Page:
Electrical Engineering
      and Computer Sciences

Electrical Engineering and Computer Sciences

COLLEGE OF ENGINEERING

UC Berkeley

Generation of Time-Varying Geometrical Models

Carlo H. Séquin

EECS Department
University of California, Berkeley
Technical Report No. UCB/CSD-93-729
February 1993

http://www.eecs.berkeley.edu/Pubs/TechRpts/1993/CSD-93-729.pdf

This is a report on the sixth offering of a special graduate course on geometric modeling and computer graphics, CS 285: "Procedural Generation of Geometrical Objects." This document is a collection of the student's course projects with a brief introduction. The projects described include: demonstrations such as a constant-velocity universal joint, a 3-ball juggler, or the muscles and bones associated with a human elbow; interactive objects such as jitterbug mechanisms or a 3-dimensional maze; generator programs for patterning a stone wall or for growing evolving plant models; and utilities such as an efficient convex hull generator or an interactive display program for 4-dimensional objects. Most projects have been developed on SGI personal IRIS workstations, and the geometric descriptions of the objects use the Berkeley UniGrafix language.


BibTeX citation:

@techreport{Séquin:CSD-93-729,
    Author = {Séquin, Carlo H.},
    Title = {Generation of Time-Varying Geometrical Models},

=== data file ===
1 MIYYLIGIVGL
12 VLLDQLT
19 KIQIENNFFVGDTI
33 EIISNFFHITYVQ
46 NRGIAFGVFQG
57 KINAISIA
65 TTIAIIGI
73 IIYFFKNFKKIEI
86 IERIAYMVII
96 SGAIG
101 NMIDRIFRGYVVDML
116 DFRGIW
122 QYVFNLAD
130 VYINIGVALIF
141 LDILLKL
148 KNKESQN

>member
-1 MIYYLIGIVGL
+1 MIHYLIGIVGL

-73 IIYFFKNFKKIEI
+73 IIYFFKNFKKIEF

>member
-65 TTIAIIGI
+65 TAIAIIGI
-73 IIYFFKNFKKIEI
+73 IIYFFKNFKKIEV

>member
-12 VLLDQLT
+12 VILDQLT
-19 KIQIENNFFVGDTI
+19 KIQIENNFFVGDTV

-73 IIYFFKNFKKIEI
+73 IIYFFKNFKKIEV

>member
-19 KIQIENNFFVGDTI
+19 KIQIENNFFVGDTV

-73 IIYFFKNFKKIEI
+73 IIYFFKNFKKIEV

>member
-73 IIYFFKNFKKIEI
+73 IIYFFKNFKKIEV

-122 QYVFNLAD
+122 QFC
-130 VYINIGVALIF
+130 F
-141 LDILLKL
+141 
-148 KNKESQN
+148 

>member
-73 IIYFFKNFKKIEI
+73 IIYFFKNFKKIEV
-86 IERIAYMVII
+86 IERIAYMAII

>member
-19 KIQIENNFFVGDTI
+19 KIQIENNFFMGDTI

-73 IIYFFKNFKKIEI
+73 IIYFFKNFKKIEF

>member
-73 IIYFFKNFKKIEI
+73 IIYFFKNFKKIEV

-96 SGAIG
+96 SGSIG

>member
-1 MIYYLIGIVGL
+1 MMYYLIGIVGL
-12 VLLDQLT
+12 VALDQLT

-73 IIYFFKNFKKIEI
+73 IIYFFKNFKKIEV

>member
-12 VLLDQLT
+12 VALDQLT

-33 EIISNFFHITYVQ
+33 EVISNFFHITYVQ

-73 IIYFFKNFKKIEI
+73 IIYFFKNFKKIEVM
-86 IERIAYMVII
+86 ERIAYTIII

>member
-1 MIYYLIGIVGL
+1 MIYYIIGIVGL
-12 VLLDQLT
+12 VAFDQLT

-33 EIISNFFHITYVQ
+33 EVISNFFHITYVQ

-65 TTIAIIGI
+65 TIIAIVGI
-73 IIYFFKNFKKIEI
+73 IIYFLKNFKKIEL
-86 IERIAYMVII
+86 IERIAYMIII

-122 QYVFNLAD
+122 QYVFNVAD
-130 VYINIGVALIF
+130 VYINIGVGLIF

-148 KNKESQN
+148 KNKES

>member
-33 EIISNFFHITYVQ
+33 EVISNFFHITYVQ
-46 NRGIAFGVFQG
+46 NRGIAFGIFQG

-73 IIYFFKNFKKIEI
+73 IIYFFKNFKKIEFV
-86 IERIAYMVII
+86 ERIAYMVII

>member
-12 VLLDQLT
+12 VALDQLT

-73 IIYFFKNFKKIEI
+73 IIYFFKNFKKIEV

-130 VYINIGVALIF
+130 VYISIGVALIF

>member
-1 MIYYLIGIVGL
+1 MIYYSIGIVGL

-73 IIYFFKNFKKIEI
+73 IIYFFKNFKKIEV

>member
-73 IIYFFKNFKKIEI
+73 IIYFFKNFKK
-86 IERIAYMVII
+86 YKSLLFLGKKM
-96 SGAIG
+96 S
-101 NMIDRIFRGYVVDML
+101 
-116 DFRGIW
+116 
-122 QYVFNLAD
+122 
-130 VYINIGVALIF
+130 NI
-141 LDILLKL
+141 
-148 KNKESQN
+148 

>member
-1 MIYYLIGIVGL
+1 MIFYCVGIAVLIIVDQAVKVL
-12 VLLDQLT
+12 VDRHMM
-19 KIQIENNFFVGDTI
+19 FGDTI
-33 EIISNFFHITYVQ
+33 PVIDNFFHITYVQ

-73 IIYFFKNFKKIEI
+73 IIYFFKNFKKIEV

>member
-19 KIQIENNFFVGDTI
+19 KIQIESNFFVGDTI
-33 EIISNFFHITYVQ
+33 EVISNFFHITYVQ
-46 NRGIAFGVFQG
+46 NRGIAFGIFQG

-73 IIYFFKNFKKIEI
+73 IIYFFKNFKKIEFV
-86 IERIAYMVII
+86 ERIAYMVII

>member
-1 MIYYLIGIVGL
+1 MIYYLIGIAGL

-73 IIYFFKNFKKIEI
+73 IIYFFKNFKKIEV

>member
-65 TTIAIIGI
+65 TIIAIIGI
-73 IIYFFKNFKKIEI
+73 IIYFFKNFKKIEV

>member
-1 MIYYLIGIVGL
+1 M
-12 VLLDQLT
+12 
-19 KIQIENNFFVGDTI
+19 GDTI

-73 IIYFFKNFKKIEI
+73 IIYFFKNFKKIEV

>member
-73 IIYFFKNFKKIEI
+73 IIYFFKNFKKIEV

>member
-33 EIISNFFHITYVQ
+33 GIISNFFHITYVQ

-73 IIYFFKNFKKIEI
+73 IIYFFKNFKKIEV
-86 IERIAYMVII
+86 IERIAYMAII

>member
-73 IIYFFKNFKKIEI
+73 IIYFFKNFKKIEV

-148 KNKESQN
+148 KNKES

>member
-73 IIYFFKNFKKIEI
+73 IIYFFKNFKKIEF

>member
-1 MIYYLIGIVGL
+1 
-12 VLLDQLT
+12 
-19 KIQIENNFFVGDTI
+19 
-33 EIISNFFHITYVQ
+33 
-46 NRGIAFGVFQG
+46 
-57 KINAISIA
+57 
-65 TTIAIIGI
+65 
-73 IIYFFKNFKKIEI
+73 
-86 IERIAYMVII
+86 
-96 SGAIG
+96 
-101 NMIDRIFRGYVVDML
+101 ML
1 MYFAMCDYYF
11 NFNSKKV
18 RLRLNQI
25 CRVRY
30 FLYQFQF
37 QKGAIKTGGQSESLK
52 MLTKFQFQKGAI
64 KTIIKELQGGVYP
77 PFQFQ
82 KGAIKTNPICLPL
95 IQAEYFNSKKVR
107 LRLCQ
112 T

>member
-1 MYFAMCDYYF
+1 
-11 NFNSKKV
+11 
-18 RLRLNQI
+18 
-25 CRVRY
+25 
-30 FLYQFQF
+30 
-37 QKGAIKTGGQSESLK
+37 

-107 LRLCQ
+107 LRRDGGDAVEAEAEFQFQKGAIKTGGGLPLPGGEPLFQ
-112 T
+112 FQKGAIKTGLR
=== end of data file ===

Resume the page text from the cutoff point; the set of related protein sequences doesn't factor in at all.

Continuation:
Institution = {EECS Department, University of California, Berkeley},
    Year = {1993},
    Month = {Feb},
    URL = {http://www.eecs.berkeley.edu/Pubs/TechRpts/1993/6018.html},
    Number = {UCB/CSD-93-729},
    Abstract = {This is a report on the sixth offering of a special graduate course on geometric modeling and computer graphics, CS 285: "Procedural Generation of Geometrical Objects." This document is a collection of the student's course projects with a brief introduction. The projects described include: demonstrations such as a constant-velocity universal joint, a 3-ball juggler, or the muscles and bones associated with a human elbow; interactive objects such as jitterbug mechanisms or a 3-dimensional maze; generator programs for patterning a stone wall or for growing evolving plant models; and utilities such as an efficient convex hull generator or an interactive display program for 4-dimensional objects. Most projects have been developed on SGI personal IRIS workstations, and the geometric descriptions of the objects use the Berkeley UniGrafix language.}
}

EndNote citation:

%0 Report
%A Séquin, Carlo H.
%T Generation of Time-Varying Geometrical Models
%I EECS Department, University of California, Berkeley
%D 1993
%@ UCB/CSD-93-729
%U http://www.eecs.berkeley.edu/Pubs/TechRpts/1993/6018.html
%F Séquin:CSD-93-729